Millennials Have the Power if We Choose to Use It

 
 

“I was too busy, I feel like voting starts after college.” – Colton Fraiser ‘15

“I’m out of the loop. I wish I could be better.” – Emma Petracca ‘18

“I didn’t know it was Election Day until the day of and I still don’t know who the candidates are.” – Dennis Sullivan ‘15

“I didn’t know anything about anything so I didn’t feel like I should vote.” – Abigail Rajotte ‘16

Whoever I chose wouldn’t make a difference anyway.” – Nate Goyette ‘15

“I didn’t know how.” – Michaela Horne ‘17


Do any of those answers sound like you?

With the lowest voter turnout since 1942 only 36.4% of voters cast ballots for the 2014 Midterm Elections.

Specifically, only 13% of voters were under 30.

By 2015, millennials (people ages 18-29) will make up a third of voters, and will be the largest and most racially diverse generation in the country’s history: but we don’t think our vote matters.

The big question is, why didn’t we vote?

Many credit the lack of college students voting to the fact that students go away to school.

Half of the respondents to a Harvard University Institute of Politics Survey said they did not see any information about voter registration materials at their workplace, school, or in their community.

“It wasn’t easy to vote,” said St. Michael’s student Tommy Friedman ’16. “I had to go get an absentee ballot because I wasn’t going to drive home. I think that’s why college students don’t vote. They’re lazy and are stressed with everything else going on.”

Midterms are also not national elections like the presidential elections; instead, they elect state senators, representatives and governors. Historically, college students do not turn out for midterm elections.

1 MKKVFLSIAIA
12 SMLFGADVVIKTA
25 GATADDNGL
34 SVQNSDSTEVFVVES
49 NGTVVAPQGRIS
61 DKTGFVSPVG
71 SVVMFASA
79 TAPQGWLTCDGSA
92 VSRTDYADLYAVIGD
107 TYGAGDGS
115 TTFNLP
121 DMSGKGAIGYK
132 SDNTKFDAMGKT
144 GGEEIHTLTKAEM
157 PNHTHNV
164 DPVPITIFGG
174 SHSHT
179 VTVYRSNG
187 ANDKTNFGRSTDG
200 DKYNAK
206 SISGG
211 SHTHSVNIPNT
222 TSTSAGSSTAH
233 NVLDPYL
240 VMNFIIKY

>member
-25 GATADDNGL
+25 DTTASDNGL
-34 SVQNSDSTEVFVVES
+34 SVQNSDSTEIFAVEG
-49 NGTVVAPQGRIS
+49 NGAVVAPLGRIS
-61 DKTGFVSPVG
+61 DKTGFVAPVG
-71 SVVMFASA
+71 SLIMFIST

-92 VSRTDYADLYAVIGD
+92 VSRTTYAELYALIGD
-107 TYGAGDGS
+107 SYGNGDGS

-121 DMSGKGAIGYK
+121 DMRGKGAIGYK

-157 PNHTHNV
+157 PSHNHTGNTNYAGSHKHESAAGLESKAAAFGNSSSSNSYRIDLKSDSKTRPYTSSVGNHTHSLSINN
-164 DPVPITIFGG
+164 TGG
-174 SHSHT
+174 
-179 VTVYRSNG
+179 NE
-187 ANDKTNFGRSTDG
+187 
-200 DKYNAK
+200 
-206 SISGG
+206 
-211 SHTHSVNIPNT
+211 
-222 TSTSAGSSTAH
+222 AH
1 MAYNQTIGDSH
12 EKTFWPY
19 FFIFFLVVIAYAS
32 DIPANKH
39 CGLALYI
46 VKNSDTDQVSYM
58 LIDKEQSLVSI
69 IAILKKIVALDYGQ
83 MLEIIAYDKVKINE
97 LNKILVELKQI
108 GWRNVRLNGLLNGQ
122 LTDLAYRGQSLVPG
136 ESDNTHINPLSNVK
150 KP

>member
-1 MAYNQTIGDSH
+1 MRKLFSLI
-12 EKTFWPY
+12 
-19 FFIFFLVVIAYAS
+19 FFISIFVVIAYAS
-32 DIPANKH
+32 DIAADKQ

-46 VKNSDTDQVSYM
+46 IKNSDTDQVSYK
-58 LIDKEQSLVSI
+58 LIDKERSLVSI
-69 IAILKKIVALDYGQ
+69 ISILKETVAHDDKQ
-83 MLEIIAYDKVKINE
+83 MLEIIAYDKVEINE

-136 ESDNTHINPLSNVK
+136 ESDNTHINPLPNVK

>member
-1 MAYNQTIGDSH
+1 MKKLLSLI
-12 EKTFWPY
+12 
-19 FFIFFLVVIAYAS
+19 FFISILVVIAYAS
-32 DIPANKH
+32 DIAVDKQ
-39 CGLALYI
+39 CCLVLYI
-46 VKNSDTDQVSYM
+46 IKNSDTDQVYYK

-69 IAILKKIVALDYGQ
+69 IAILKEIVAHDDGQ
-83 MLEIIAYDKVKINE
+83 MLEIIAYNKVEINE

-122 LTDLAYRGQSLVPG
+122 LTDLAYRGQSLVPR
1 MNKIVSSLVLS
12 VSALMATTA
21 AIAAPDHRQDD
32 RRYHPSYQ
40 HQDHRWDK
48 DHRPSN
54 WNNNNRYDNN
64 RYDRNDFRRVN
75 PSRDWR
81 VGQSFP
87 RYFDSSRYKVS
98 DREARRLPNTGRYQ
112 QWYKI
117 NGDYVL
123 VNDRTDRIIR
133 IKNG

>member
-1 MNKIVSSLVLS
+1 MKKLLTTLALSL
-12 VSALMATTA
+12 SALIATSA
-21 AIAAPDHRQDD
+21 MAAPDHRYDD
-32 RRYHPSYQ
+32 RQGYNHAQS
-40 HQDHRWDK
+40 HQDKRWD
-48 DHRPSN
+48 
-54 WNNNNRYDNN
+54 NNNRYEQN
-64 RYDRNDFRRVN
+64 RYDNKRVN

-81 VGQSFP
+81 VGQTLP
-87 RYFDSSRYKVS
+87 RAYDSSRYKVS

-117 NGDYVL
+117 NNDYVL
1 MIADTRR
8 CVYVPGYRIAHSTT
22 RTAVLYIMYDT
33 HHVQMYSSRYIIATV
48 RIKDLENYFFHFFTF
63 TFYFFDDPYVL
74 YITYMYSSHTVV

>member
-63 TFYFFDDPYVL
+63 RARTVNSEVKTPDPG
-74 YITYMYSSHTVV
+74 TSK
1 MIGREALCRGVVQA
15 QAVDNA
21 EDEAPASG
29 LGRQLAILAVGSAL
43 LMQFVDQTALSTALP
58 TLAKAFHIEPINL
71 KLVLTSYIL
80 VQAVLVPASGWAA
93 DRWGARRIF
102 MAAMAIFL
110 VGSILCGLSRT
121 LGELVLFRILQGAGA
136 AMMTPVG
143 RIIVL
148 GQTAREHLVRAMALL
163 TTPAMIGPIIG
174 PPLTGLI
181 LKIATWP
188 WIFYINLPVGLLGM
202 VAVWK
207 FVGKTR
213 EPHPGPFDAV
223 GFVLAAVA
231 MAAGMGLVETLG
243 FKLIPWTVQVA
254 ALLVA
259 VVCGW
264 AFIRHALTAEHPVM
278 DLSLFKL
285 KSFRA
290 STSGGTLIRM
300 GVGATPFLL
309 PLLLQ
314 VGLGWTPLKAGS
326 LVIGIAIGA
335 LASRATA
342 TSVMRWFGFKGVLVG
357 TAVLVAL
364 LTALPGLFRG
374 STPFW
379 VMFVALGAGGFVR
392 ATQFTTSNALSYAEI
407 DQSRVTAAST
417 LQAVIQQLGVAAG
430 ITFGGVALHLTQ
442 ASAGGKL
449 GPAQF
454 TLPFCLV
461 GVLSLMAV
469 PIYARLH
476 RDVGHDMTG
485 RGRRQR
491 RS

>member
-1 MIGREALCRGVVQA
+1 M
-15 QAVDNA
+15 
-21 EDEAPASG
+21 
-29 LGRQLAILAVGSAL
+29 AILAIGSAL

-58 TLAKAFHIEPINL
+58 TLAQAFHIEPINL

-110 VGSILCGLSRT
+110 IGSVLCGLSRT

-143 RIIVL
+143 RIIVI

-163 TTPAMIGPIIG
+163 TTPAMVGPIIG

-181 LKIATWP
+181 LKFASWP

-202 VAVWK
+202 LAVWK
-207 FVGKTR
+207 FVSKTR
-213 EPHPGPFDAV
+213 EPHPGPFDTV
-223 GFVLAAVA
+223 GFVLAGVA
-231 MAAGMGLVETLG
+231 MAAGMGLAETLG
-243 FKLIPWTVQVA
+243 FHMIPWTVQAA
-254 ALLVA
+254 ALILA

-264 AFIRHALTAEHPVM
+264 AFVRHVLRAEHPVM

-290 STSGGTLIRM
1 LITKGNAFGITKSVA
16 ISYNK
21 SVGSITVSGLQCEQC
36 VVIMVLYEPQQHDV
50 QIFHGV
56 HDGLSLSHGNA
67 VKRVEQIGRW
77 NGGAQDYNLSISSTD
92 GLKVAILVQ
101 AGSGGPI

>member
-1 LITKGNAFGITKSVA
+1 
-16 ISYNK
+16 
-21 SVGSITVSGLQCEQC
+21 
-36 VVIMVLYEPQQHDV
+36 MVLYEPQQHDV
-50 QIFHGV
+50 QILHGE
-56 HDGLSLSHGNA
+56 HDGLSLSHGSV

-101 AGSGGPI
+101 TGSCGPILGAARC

According to Political Science Professor Bill Grover, college students are notoriously ‘low turn out people’ when it comes to midterm elections.

“College students only get energized by the national presidential race. That’s a traditional characteristic of the 18 to 24-year-olds,” Grover said.

The results of the midterm elections gave Republicans control of Congress: 56% of the House of Representatives and 53% of the Senate are now Republican seats. Across the country, 31 Republican governors were elected this year.

Generally speaking, especially here in Burlington, Vt., most college students vote democratically. With a Republican controlled Congress, it will be harder for the Democratic Party to pass measures many college students sympathize with.

But it is not unusual for the opposite party to win control of Congress halfway through a president’s term. Often, if things are not going the way the public thinks they should be, they vote for the opposite party.

“Two things really worked in favor of the Republicans, one is low turnout, and the other is a climate of fear; fear of Ebola, the Islamic State and the threat of terrorism. People feel insecure, so they’re going to vote against the guy in the white house,” said Grover.

However, not all St. Michael’s students are the far left liberal democrats people may think. Aubrey Ouellet ’15 is a registered Republican from New Hampshire who voted in the midterm elections.

“New Hampshire was a swing state and the senate seat was one of the deciding factors in terms of a Republican majority. It’s kind of sad that we’re so isolated at college that we don’t really know what’s going on in even our own elections, our own government.”